It’s 4-H project season, once again.
Returning 4-H youth and volunteers, or anyone interested in joining the program, can get a head start on the new year by taking part in the first-ever Winter Project Fair, which is set for 3-6 p.m. January 11 at the Jackson County OSU Extension Office.
New projects will be debuted at the event, in addition to samples of most project books for 2016 being made available. 4-H Extension Educator and Jackson County Director Erin Dailey says this is an ideal opportunity to learn about new and different projects, order your books and get a start on the year.
“Often times, youth will not start thinking about their 4-H project until summer comes, this will allow them and hopefully encourage them to get a head start,” said Dailey.
“There are more than 200 projects available, everything from laundry to robotics. There is really something for everyone. At the Winter Project Fair, youth will have the chance to learn more about a topic they are interested in, or find new subjects to explore.”
There will be stations set up that will be committed to different categories of projects including: Animal Sciences, Child and Family Development, Clothing and Textile Science, Communication, Creative and Leisure Arts, Food and Nutrition, Healthy Living, Home Living, Leadership and Citizenship, Money Management, Natural Resources, STEM, Self-Determined, and Workforce Preparation.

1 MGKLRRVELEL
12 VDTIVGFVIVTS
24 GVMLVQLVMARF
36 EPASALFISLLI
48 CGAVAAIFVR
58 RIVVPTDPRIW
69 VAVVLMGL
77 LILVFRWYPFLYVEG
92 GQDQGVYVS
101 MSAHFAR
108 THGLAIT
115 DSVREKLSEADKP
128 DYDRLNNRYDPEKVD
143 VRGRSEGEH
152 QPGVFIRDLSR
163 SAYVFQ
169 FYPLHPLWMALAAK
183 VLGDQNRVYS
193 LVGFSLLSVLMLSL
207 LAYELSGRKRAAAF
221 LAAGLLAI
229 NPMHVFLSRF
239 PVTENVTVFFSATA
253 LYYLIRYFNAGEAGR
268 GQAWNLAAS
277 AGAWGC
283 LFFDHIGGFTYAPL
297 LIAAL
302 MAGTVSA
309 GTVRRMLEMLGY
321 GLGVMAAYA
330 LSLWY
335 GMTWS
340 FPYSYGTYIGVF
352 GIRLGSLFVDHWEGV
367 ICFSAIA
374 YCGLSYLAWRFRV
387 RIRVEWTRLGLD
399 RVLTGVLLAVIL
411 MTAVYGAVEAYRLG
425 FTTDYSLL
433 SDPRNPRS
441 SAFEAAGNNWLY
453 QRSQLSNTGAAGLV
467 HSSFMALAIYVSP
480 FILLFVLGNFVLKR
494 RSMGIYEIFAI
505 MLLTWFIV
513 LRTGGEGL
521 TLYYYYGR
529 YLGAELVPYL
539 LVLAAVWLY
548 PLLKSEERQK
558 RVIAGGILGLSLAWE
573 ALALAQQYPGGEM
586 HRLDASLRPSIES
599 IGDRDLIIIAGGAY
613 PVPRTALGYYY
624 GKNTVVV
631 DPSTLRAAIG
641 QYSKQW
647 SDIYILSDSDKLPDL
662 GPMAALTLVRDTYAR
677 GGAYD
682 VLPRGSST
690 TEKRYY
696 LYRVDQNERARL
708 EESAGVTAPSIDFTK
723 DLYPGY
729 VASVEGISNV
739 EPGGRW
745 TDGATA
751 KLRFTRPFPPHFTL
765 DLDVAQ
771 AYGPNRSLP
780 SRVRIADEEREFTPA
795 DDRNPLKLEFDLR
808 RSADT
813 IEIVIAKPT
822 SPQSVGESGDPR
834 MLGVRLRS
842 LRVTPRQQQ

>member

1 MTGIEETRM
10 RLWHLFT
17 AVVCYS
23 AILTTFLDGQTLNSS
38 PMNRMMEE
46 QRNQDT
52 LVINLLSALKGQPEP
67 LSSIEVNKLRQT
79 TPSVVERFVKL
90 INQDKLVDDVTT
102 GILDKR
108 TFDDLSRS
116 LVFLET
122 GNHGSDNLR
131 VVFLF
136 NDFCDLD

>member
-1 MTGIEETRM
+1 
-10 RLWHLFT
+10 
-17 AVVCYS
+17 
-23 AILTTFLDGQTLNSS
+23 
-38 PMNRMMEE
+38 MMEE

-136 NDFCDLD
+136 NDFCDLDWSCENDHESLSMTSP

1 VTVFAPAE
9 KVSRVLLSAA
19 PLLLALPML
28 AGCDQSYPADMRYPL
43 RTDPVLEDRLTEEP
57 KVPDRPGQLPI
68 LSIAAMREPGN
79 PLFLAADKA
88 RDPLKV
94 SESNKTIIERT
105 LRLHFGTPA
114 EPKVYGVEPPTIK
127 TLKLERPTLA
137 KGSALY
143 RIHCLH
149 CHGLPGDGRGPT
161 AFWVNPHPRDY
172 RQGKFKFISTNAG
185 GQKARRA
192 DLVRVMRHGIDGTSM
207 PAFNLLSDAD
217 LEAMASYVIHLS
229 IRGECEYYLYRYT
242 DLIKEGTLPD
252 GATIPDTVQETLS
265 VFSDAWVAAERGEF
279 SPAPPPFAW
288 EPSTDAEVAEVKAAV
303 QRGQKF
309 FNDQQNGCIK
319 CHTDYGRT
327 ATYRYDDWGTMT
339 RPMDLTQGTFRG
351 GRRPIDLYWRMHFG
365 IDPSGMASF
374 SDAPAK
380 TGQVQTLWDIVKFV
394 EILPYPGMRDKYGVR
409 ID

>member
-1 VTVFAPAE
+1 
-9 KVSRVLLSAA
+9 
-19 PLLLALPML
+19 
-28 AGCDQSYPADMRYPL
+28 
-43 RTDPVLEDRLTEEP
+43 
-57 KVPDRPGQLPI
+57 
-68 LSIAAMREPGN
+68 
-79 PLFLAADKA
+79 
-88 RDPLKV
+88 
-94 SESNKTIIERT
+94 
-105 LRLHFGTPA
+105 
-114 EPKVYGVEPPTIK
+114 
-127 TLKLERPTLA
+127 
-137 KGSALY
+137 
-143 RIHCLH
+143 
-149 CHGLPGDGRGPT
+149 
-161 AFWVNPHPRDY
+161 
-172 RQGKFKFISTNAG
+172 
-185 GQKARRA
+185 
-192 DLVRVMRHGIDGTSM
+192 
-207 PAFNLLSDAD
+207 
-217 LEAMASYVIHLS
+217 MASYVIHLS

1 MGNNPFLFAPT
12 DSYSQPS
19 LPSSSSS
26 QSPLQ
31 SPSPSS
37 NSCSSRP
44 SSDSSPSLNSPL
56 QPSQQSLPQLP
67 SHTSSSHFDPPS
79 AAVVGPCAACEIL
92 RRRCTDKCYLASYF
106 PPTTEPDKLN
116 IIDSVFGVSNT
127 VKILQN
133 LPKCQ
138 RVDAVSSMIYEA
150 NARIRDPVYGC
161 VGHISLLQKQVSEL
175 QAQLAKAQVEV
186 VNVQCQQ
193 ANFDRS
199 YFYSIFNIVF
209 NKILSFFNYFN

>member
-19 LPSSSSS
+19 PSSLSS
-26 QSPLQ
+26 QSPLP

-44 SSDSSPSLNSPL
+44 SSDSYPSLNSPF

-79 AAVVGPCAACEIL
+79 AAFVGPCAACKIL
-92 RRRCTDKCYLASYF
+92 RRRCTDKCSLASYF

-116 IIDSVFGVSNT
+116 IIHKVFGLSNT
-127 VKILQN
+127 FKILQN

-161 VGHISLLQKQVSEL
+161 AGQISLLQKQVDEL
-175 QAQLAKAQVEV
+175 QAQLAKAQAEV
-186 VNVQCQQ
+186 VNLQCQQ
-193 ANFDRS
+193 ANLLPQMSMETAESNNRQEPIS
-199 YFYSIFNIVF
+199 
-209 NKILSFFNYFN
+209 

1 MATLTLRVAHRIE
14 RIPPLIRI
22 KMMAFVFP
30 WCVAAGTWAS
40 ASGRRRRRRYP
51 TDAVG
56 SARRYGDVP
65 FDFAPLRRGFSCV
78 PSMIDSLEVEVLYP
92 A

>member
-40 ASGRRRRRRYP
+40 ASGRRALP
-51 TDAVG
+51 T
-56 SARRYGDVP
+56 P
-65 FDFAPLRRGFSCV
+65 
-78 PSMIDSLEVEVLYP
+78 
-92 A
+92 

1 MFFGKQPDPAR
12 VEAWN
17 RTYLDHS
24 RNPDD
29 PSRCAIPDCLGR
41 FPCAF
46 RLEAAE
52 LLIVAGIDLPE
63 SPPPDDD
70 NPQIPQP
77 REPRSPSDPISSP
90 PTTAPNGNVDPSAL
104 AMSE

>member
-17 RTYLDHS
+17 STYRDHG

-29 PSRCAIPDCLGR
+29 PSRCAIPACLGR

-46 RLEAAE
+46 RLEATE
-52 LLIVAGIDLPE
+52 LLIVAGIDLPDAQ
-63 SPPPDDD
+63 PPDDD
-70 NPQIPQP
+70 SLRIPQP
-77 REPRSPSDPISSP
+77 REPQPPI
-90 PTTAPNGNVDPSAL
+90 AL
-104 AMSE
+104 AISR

In addition to serving returning members, the Winter Project Fair is also aimed at any local youth or prospective adult volunteers who are interested in joining the Jackson County 4-H Youth Development Program. Extension staff and 4-H volunteers will be on hand to answer your questions, furnish you with informational materials about the program, or even help you sign up that day.
Ohio 4-H membership is based on a child’s age AND grade. Cloverbud eligibility begins when a child is enrolled in Kindergarten and is five years old as of January 1 of the current year. Cloverbud participation ends when a child is eligible for competitive events, 4-H projects and other older youth activities — which is age eight and in the third grade as of January 1 of the current year. A 4-H member’s last year of eligibility is the year in which they are 18 as of January 1.
This past year, Jackson County 4-H involved 654 members through 36 community clubs. Through these experiences, youth learned leadership, citizenship and life skills, as well as specific subject matter knowledge through more than 200 different 4-H projects. Overall, the Jackson County 4-H program reached nearly 4,500 youth through school, club and community programs over the past year.
In the event of inclement weather, which forces school closures, a make-up date has been scheduled for January 18. Check the OSU Extension website and Facebook page for weather-related cancellation updates.
To learn more about the 4-H program, or any of the services offered through Jackson County OSU Extension, visit jackson.osu.edu.